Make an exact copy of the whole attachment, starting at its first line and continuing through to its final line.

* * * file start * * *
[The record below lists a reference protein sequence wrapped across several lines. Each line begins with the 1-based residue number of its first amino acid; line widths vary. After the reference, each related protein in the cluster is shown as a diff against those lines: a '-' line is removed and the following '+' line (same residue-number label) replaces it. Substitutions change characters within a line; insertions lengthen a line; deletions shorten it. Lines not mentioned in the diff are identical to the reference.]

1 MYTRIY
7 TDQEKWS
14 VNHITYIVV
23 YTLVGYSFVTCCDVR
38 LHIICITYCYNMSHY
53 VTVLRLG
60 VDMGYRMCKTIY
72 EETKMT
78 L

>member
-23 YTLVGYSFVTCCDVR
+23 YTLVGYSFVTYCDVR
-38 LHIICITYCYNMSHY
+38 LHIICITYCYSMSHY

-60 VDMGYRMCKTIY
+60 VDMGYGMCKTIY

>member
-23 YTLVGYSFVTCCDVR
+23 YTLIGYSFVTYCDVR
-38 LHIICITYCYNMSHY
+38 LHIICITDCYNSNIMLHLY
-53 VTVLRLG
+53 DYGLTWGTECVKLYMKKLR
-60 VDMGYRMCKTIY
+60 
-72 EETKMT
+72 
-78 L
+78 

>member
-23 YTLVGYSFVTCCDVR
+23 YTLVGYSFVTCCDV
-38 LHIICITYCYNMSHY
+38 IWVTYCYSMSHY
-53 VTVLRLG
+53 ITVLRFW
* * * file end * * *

[The record below lists a reference protein sequence wrapped across several lines. Each line begins with the 1-based residue number of its first amino acid; line widths vary. After the reference, each related protein in the cluster is shown as a diff against those lines: a '-' line is removed and the following '+' line (same residue-number label) replaces it. Substitutions change characters within a line; insertions lengthen a line; deletions shorten it. Lines not mentioned in the diff are identical to the reference.]

1 MYTRIY
7 TDQEKWS
14 VNHITYIVV
23 YTLVGYSFVTCCDVR
38 LHIICITYCYNMSHY
53 VTVLRLG
60 VDMGYRMCKTIY
72 EETKMT
78 L

>member
-23 YTLVGYSFVTCCDVR
+23 YTLVGYSFVTYCDVR
-38 LHIICITYCYNMSHY
+38 LHIICITYCYSMSHY

-60 VDMGYRMCKTIY
+60 VDMGYGMCKTIY

>member
-23 YTLVGYSFVTCCDVR
+23 YTLIGYSFVTYCDVR
-38 LHIICITYCYNMSHY
+38 LHIICITDCYNSNIMLHLY
-53 VTVLRLG
+53 DYGLTWGTECVKLYMKKLR
-60 VDMGYRMCKTIY
+60 
-72 EETKMT
+72 
-78 L
+78 

>member
-23 YTLVGYSFVTCCDVR
+23 YTLVGYSFVTCCDV
-38 LHIICITYCYNMSHY
+38 IWVTYCYSMSHY
-53 VTVLRLG
+53 ITVLRFW